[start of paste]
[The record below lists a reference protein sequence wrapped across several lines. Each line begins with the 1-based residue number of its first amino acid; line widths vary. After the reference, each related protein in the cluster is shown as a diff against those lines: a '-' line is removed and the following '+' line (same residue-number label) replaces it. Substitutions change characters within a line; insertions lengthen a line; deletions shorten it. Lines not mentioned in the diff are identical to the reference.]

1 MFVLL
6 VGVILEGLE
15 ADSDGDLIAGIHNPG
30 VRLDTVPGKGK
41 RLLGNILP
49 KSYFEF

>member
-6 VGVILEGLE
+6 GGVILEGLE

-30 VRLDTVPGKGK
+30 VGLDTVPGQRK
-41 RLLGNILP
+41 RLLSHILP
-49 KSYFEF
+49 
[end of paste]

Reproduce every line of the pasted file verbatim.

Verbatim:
[The record below lists a reference protein sequence wrapped across several lines. Each line begins with the 1-based residue number of its first amino acid; line widths vary. After the reference, each related protein in the cluster is shown as a diff against those lines: a '-' line is removed and the following '+' line (same residue-number label) replaces it. Substitutions change characters within a line; insertions lengthen a line; deletions shorten it. Lines not mentioned in the diff are identical to the reference.]

1 MFVLL
6 VGVILEGLE
15 ADSDGDLIAGIHNPG
30 VRLDTVPGKGK
41 RLLGNILP
49 KSYFEF

>member
-6 VGVILEGLE
+6 GGVILEGLE

-30 VRLDTVPGKGK
+30 VGLDTVPGQRK
-41 RLLGNILP
+41 RLLSHILP
-49 KSYFEF
+49 